The Amazon Forest is Disappearing Essay

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The Amazon Forest is Disappearing Nine countries share the Amazon rain forest: Bolivia, Brazil, Ecuador, Guyana, Peru, Venezuela, Ecuador, Colombia and Suriname. The Amazon forest is the largest rain forest ecosystem of the world (Brazil picks Amazon site for sustainable logging, 1998), with 5.5 million square kilometers (The Rape of the Amazon), where also live peasants and indigenous people. The Amazon forest is source of great biodiversity and goods, which is really important for human being. It contains the “biggest and richest primeval forest in the world” and it represents more than 50% of the world’s rainforest, according to The Rape of the Amazon. The Amazon forest is “the most powerful and bio-actively diverse natural…show more content…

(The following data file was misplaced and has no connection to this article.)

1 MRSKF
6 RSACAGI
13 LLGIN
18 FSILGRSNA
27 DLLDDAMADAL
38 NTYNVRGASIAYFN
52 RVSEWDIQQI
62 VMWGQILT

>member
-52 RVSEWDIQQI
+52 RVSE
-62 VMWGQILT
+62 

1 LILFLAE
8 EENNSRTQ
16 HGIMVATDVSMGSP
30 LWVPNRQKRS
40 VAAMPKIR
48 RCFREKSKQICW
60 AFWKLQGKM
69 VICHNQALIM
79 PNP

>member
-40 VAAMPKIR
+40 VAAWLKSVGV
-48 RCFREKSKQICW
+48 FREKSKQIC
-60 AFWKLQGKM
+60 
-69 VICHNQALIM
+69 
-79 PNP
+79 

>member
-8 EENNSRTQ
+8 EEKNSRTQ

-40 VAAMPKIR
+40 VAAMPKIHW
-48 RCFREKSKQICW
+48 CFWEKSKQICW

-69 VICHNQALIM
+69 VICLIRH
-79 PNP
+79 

The cure of cancer or AIDS could be in the Amazon forest. From rain forest every year exotic plants to develop vaccines or cure for people is taken. According to Tuxill & Bright, (1998), 25% of the medicine used in the United States has chemical which come from wildlife and billions of rural people use plant and animal as natural medicine. Taylor reports that in the USA the sales of plant-base drugs were around $4.5 billion in 1980 and $40 billion in 1990 for worldwide. Dr. Varro E. Taylor, a pharmacognosist, cited by Morgan (1997), says that two-thirds of the modern medicine comes from plants in general, which can give us an idea of the of the amazon forest importance, considering that it represents 54% of the planet’s rain forest (Taylor). However, despite these reasons widely known for preserving the Amazon, logging companies and shifting cultivation are destroying the Amazon forest. FOREST EXPLOTATION According to Taylor, logging for wood exportation “is the single largest caused of rainforest destruction”, in addition to the production of fuel wood and charcoal and paper. He shows the Amazon case as prove of the logging destruction effect. There are many valuable wood species, very appreciated by the logging companies, many of them associated to other harvesting activities. Bruno Manser-Fonds (1998) reports that many corporation, such Nestle, Pirelly, Mitsubichi and Marubeny, are responsible for deforestation and
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